When you are placing an order, you will see your liquidation price as it presented in the order form. There is, however, no bankruptcy price being show to you upfront. This means that you can’t see how far the bankruptcy price is from the liquidation price and hence how much room your trade has to move from your complete initial margin.
By not showing you the difference between your bankruptcy price and the liquidation price, BitMEX is hiding away a secret edge that they have when it comes to high leverage contracts. That edge is the amount by which BitMEX will allow the trade to eat into the initial margin before they liquidate it.
This may sound like a bit of a mouthful right now but it helps to take a look at some examples as well as some actual numbers.
When your position is getting closed at a liquidation price that is further away from the bankruptcy price, you are being denied extra price participation and the chance for a market recovery. You are giving BitMEX the statistical edge in the long run even though a large proportion of your initial margin was not used.
It helps to take a look at some numbers in order to contextualize this. Below are the calculations for the bankruptcy price, liquidation price and the resulting margin rates. This is live data and you can monitor it yourself with this handy tool.
What this shows is the amount of theoretical MMR you will have on a BitMEX long futures trade and how large this number is compared to the initial margin. This is all calculated by using the liquidation price given by BitMEX and the bankruptcy price which is calculated separately (based on the leverage).
From these two numbers, one is able to get an idea of the initial margin as well as the MMR that is being applied to that trade. As you can see in the second last column, the MMR is larger as you take on more leverage (as would be expected).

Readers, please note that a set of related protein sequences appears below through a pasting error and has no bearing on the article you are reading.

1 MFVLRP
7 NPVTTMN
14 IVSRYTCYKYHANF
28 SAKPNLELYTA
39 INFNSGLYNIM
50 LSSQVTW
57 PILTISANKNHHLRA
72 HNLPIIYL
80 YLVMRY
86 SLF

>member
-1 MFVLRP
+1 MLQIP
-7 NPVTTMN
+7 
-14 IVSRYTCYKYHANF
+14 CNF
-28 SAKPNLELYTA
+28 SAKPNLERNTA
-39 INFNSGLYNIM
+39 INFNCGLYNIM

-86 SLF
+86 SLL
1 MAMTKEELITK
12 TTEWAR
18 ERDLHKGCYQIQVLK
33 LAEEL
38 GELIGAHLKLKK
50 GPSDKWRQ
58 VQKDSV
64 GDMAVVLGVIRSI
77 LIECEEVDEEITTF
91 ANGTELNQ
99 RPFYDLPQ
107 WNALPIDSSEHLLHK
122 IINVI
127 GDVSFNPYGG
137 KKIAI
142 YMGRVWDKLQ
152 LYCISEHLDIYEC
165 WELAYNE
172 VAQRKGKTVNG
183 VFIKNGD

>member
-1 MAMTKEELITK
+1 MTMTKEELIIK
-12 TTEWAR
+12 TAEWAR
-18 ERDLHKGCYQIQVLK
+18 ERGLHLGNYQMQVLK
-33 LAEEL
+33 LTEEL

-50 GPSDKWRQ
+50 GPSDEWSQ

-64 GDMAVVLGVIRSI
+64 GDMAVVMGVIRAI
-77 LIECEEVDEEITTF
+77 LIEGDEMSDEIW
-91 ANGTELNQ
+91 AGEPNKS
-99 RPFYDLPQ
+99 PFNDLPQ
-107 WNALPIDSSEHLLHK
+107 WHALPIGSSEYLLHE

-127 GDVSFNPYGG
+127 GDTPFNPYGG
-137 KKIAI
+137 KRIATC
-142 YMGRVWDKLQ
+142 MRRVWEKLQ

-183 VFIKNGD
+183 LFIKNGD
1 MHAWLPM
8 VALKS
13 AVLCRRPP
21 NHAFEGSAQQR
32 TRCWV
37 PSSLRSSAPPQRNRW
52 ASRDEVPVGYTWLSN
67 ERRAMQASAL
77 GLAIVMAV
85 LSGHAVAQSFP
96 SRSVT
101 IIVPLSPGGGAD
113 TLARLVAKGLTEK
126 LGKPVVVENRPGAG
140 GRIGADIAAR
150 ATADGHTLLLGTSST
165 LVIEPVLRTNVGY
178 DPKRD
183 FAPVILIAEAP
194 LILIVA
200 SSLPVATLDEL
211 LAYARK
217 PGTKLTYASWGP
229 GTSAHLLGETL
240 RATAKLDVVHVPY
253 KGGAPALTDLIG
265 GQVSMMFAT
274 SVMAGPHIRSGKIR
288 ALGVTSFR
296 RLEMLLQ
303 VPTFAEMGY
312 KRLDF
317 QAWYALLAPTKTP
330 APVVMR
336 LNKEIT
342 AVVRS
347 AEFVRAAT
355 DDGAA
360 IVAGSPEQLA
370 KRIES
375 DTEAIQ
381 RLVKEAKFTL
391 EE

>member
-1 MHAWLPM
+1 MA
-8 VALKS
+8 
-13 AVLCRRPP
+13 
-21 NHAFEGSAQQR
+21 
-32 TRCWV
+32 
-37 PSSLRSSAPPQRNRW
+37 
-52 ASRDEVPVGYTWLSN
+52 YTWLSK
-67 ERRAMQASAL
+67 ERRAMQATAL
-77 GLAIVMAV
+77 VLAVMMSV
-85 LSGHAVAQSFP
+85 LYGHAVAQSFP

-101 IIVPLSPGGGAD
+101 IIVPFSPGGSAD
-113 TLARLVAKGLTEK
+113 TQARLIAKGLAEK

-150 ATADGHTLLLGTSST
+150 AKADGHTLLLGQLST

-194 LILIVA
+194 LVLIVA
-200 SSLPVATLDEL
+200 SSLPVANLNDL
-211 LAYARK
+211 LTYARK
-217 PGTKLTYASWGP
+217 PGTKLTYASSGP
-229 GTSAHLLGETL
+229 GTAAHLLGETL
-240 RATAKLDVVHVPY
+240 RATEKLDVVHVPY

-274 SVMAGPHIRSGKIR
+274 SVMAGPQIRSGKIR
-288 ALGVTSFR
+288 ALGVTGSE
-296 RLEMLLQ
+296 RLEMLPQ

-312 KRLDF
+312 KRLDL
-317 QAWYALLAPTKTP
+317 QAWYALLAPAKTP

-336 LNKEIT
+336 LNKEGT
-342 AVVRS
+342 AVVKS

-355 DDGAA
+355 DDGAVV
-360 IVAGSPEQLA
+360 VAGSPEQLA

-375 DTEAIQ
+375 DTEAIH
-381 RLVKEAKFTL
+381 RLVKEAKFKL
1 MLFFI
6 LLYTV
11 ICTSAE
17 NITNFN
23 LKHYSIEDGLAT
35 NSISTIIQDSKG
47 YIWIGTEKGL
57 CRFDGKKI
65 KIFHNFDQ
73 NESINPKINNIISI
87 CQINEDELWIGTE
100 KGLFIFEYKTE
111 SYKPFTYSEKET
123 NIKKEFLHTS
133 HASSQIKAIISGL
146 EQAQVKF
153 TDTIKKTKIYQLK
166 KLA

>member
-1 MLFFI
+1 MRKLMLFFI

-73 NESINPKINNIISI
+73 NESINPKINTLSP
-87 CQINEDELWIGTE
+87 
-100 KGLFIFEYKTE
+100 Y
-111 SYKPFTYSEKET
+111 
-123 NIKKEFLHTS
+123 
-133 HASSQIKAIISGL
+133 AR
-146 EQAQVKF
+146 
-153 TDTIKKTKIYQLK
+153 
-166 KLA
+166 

However, what is really interesting is viewing this relative to the initial margin. This is the last column in the sheet and this shows that for larger leveraged trades, the MMR makes up an increasingly greater percentage of the initial margin.
In the case of the 100x leverage trade, the position would have to move only $35 away from current prices and it will be liquidated. Hence, even though you have put up $70 in initial margin (price move from spot to bankruptcy), you will be liquidated when the price has only being moved to half of that ($35 MMR).
When you take a look at the numbers for the 10x leverage, the effect is way less pronounced. Your initial margin is $639 and you won’t get liquidated until the price has moved $609 away from the spot level. Hence, you are allowed to participate in a change in price that is almost 95% of your initial margin.
Put another way, the MMR of 10x leverage position is only 4.58% of the initial margin. This is more than 10 times below the 50% of initial margin MMR that is required for a 100x leveraged trade.
So, from a purely statistical perspective, the 100x or 50x leverage trade is not the most efficient trade to make and can in the long run give BitMEX the edge.
Lower Leverage, Less Liquidation (LLLL)
BitMEX is a well-oiled machine and they are very efficient at closing out the riskiest trades. Their risk management protocol comes at the expense of your long-term trading profits.
This is nothing against BitMEX and they are doing exactly what any high leveraged trading operation is doing. They have to make sure that they always have enough funds to cover losing trades.
In fact, BitMEX even has a reserve fund that is used as insurance on those occasions when they cannot stop losing positions fast enough. This insurance fund currently has a balance of 12,336 XBT.
However, if you want to avoid funding the BitMEX insurance fund, don’t trade at 50x or 100x leverage.
The 4 “Ls” will save you in the long run. Lower Leverage -> Less Liquidation
Disclaimer: These are the writer’s opinions and should not be considered investment advice. Readers should do their own research.